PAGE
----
A-Rod says 2014 suspension was 'one of the best things that happened in my life'

Almost exactly one year ago, the Yankees officially released Alex Rodriguez and he began his post-playing career. There were rumblings A-Rod could catch on with another team, though that was never realistic. There's not much demand for a designated hitter who could no hit, even if he was only four home runs short of 700.

Since being released A-Rod has transformed from an embattled baseball player to a lovable television celebrity, and not only because he's been great as an analyst for Fox Sports. He'll be a "shark" on the show "Shark Tank" later this year, and he also served as co-host of "Live with Kelly" a few weeks back. Rodriguez has really branched out.

Marisa Guthrie of the Hollywood Reporter has a profile of A-Rod on e-newstands now, and while the entire piece is worth a read, perhaps the most interesting part is hearing Rodriguez talk about his 2014 suspension. He was originally suspended 211 games for his ties to Biogenesis, though it was knocked down to 162 games during an appeal.

The appeals process, however, was not pretty. The hearings themselves were reportedly contentious, and even after the ruling was made, A-Rod sued pretty much everyone. The Yankees, MLB, MLPA, you name it. He later dropped all the lawsuits and accepted the suspension. Here's what Rodriguez told Guthrie about his 2014 ban:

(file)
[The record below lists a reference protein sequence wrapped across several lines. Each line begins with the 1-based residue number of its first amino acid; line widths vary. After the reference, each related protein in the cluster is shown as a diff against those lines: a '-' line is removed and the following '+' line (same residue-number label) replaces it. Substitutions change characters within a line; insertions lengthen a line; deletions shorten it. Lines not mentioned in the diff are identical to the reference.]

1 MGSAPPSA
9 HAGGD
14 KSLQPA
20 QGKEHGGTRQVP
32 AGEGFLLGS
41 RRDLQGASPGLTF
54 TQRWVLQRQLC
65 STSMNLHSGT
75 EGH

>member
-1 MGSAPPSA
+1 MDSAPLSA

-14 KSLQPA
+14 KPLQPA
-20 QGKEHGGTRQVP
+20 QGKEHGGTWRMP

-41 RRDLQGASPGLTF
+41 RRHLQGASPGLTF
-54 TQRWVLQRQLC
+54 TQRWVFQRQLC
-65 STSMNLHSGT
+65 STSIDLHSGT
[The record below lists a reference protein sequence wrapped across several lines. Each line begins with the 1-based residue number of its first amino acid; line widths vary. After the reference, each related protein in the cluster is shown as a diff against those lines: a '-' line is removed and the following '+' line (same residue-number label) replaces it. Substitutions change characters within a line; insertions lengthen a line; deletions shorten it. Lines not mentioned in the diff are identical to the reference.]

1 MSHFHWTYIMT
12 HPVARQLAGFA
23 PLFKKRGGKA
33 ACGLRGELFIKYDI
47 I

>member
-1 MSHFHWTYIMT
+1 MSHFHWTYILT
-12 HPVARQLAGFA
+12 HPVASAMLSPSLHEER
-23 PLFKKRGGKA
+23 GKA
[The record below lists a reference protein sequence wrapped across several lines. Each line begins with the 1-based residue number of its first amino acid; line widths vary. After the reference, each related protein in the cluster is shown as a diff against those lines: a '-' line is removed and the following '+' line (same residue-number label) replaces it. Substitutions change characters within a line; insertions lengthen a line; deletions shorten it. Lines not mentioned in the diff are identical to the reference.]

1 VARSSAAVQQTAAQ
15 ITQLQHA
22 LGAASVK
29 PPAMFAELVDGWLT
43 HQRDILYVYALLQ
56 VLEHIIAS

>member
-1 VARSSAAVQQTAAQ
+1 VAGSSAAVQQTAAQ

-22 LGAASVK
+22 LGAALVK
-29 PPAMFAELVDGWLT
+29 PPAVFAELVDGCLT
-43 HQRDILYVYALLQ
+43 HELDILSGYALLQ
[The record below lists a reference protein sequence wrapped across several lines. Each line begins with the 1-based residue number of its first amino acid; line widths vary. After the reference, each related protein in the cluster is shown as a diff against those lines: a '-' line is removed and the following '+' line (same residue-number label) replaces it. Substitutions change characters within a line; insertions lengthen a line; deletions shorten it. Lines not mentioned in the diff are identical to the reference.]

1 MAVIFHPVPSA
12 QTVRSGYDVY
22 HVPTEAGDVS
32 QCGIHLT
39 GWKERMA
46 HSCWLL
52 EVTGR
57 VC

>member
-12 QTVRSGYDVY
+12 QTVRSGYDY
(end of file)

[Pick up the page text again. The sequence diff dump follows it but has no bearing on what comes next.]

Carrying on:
"It's probably too soon for me to say this, but maybe in 10 years I'll be able to say that the ' '14 sabbatical' was one of the best things that happened in my life," he says. When I ask if he doesn't believe that already, he adds, "I'll say this: That year off I just had to fucking change and stop being a jerk."

...

Rodriguez has spent 22 years trying to tell the world who he is. If he has been misinterpreted, maligned (unfairly or not), vilified, perhaps it's because he didn't really know himself. "When I came back [after the suspension], I wanted to be a different person."

Who knows whether A-Rod really means what he said. He hasn't exactly earned the benefit of the doubt given the way his career played out, especially his final few years with all the performance-enhancing drug ties (and lies).

At this point, there's nothing Rodriguez can do to repair his reputation in the eyes of most fans. All he can do is find happiness, be a good family man, and try to entertain people. If it took that embarrassing 2014 suspension to make Rodriguez realize it, then something good came out of it after all.

CBS Sports Writer

Mike Axisa joined CBS Sports in 2013. He has been a member of the BBWAA since 2015 and has previously written about both fantasy baseball and real life baseball for MLBTradeRumors.com, FanGraphs.com, RotoAuthority.com,... Full Bio

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